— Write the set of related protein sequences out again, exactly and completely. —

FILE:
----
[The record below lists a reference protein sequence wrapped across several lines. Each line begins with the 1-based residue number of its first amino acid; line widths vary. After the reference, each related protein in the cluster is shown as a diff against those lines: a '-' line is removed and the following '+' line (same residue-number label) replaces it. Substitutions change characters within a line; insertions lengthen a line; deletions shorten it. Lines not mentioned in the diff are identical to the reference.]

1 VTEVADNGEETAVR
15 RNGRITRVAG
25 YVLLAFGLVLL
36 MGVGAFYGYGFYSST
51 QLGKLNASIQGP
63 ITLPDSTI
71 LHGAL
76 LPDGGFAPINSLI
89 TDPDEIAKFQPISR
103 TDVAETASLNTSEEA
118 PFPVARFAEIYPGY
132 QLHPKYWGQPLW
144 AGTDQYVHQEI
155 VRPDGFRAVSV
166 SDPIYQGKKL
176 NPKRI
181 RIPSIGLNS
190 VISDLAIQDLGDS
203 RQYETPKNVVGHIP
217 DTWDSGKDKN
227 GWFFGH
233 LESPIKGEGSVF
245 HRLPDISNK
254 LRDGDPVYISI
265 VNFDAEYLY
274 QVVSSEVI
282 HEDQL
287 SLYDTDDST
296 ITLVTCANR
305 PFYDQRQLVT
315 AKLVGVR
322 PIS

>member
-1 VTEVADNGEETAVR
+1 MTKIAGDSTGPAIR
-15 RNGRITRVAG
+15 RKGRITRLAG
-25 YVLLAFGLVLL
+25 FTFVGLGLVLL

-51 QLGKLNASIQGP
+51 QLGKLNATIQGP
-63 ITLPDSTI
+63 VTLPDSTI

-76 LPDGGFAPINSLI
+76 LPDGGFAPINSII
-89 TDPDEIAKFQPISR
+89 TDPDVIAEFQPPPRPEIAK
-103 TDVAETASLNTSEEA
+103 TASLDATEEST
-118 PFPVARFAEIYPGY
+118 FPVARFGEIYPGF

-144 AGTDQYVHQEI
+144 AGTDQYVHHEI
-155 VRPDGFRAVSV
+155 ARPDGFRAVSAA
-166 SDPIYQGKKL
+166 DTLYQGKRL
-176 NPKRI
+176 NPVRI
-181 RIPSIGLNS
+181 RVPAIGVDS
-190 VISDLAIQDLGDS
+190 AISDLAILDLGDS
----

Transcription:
[The record below lists a reference protein sequence wrapped across several lines. Each line begins with the 1-based residue number of its first amino acid; line widths vary. After the reference, each related protein in the cluster is shown as a diff against those lines: a '-' line is removed and the following '+' line (same residue-number label) replaces it. Substitutions change characters within a line; insertions lengthen a line; deletions shorten it. Lines not mentioned in the diff are identical to the reference.]

1 VTEVADNGEETAVR
15 RNGRITRVAG
25 YVLLAFGLVLL
36 MGVGAFYGYGFYSST
51 QLGKLNASIQGP
63 ITLPDSTI
71 LHGAL
76 LPDGGFAPINSLI
89 TDPDEIAKFQPISR
103 TDVAETASLNTSEEA
118 PFPVARFAEIYPGY
132 QLHPKYWGQPLW
144 AGTDQYVHQEI
155 VRPDGFRAVSV
166 SDPIYQGKKL
176 NPKRI
181 RIPSIGLNS
190 VISDLAIQDLGDS
203 RQYETPKNVVGHIP
217 DTWDSGKDKN
227 GWFFGH
233 LESPIKGEGSVF
245 HRLPDISNK
254 LRDGDPVYISI
265 VNFDAEYLY
274 QVVSSEVI
282 HEDQL
287 SLYDTDDST
296 ITLVTCANR
305 PFYDQRQLVT
315 AKLVGVR
322 PIS

>member
-1 VTEVADNGEETAVR
+1 MTKIAGDSTGPAIR
-15 RNGRITRVAG
+15 RKGRITRLAG
-25 YVLLAFGLVLL
+25 FTFVGLGLVLL

-51 QLGKLNASIQGP
+51 QLGKLNATIQGP
-63 ITLPDSTI
+63 VTLPDSTI

-76 LPDGGFAPINSLI
+76 LPDGGFAPINSII
-89 TDPDEIAKFQPISR
+89 TDPDVIAEFQPPPRPEIAK
-103 TDVAETASLNTSEEA
+103 TASLDATEEST
-118 PFPVARFAEIYPGY
+118 FPVARFGEIYPGF

-144 AGTDQYVHQEI
+144 AGTDQYVHHEI
-155 VRPDGFRAVSV
+155 ARPDGFRAVSAA
-166 SDPIYQGKKL
+166 DTLYQGKRL
-176 NPKRI
+176 NPVRI
-181 RIPSIGLNS
+181 RVPAIGVDS
-190 VISDLAIQDLGDS
+190 AISDLAILDLGDS